Phillip Fulmer not a fan of proposed one-time transfer rule, Tennessee AD offers idea to improve potential transfer rule
Nothing has been finalized at this time but it does appear the NCAA is taking steps toward allowing football and basketball players the ability to transfer once during their undergraduate careers without having to sit out for a season.
The NCAA has already announced the formation of a working group that will soon vote on the potential rule change after the Big Ten and ACC have each expressed their desire to see the rule passed by the NCAA.
“The current system is unsustainable. Working group members believe it’s time to bring our transfer rules more in line with today’s college landscape,” said working group chair Jon Steinbrecher, commissioner of the Mid-American Conference according to NCAA.org. “This concept provides a uniform approach that is understandable, predictable and objective. Most importantly, it benefits students.”
Should this rule pass, there still will be some restrictions on transfers seeking to gain their eligibility immediately at a new school. Athletes will have to have gained a release from their previous school, have to be in good academic standing, maintain academic progress at their new school and have no pending disciplinary actions or suspensions before gaining eligibility at a new school.
During a recent interview with Knoxville-based radio station Fox Sports Knoxville, Tennessee AD Phillip Fulmer was asked to share his thoughts on the potential one-time transfer rule.
While the Tennessee administrator admitted he isn’t a fan of the one-time transfer proposal, he was willing to share an interesting idea to improve the rule should it be passed by the NCAA.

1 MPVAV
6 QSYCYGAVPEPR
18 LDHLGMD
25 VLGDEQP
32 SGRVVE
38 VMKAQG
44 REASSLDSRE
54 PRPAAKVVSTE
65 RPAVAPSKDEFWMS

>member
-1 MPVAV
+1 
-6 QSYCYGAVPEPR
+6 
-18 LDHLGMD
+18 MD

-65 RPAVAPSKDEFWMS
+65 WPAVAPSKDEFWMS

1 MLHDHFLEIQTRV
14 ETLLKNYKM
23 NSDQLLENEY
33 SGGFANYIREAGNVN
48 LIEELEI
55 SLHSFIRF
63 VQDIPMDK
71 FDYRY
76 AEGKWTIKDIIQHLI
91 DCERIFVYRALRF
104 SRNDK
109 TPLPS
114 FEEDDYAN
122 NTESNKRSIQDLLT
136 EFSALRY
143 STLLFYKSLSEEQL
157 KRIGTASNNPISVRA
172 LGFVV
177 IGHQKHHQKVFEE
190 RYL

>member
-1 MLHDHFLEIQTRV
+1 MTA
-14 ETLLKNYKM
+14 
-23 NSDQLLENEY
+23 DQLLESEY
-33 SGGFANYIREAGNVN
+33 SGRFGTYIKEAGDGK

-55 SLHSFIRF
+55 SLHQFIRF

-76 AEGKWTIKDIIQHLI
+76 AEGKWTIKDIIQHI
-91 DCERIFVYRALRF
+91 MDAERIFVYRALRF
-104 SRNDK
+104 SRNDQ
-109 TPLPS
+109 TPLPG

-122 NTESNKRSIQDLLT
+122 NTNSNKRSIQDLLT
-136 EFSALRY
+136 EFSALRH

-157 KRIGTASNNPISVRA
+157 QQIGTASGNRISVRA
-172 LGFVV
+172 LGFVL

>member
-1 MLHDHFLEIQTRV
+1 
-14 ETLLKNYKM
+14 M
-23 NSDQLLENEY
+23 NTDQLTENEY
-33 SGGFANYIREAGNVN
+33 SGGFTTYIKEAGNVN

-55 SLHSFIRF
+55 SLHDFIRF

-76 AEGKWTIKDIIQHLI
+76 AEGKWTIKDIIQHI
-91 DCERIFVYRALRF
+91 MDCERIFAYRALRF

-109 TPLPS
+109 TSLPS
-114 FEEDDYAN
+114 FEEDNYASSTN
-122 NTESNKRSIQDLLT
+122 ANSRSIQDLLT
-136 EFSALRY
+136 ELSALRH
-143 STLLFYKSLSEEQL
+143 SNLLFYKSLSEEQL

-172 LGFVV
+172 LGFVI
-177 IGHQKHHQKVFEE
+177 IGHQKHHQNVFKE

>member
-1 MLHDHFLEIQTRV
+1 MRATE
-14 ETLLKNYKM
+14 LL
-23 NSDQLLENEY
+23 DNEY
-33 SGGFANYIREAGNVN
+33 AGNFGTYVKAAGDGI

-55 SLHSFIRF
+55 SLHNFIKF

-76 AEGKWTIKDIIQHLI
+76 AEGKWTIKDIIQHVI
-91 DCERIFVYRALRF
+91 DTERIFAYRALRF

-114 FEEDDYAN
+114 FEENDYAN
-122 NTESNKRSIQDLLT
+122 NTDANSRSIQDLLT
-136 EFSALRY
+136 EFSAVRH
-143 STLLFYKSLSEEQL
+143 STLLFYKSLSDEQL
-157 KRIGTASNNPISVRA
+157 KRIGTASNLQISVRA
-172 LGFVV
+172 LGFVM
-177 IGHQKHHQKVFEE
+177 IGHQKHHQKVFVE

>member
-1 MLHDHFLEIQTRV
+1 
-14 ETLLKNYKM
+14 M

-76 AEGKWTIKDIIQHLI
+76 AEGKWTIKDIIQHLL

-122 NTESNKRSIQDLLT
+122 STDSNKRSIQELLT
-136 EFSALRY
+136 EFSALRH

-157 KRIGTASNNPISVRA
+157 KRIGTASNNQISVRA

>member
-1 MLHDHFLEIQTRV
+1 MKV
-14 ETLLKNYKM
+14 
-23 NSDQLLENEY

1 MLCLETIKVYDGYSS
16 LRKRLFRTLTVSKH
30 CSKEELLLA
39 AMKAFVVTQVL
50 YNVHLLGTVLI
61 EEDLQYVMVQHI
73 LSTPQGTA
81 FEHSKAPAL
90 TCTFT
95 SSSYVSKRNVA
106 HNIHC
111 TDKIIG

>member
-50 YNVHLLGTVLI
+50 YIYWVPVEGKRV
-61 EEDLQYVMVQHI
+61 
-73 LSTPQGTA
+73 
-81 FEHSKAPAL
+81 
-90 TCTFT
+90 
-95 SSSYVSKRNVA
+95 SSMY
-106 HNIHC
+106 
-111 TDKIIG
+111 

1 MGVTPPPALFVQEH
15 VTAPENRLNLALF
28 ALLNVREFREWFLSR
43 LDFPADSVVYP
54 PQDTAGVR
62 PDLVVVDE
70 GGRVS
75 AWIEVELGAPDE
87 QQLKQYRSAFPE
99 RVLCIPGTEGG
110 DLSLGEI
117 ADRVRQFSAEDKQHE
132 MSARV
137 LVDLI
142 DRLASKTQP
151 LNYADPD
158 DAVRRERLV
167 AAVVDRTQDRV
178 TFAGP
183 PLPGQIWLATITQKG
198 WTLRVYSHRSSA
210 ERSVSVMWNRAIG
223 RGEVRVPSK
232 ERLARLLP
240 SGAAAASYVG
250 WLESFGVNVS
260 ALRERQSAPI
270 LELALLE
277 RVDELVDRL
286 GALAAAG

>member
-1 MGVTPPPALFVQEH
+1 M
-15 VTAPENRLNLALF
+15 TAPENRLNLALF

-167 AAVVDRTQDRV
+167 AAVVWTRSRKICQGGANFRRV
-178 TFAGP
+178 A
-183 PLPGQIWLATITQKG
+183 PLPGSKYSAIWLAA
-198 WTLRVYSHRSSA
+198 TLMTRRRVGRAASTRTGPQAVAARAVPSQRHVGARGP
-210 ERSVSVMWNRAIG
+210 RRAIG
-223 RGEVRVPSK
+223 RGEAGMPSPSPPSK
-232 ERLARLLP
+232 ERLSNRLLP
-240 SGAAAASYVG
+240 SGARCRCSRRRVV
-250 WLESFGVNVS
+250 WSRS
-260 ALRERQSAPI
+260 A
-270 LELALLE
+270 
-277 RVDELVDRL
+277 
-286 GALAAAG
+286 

“You know, I don’t think we’re holding the kids accountable enough period, to be honest with you,” Fulmer said on the show. “I mean, you come in and you’re not starting, whatever, as a freshman and you got a chance to transfer, I don’t know if that’s healthy. I don’t know if that’s telling our youth the right thing, you know? Fight through some things and after 30 hours of academic work or something, you know, some number that makes — you know (the players) commit (to giving the school a chance). Because that’s awful hard on coaches, you got a guy then all of a sudden, you don’t. I don’t like anything about that.”
Requiring student-athletes to complete coursework before making transfer decisions is an interesting idea by Fulmer. Homesickness is something all college students potential face when they leave home for the first time. If athletes were required to stick it out for a certain set of hours before immediately transferring out, they may just come to find they enjoy their school after letting it grow on them a little.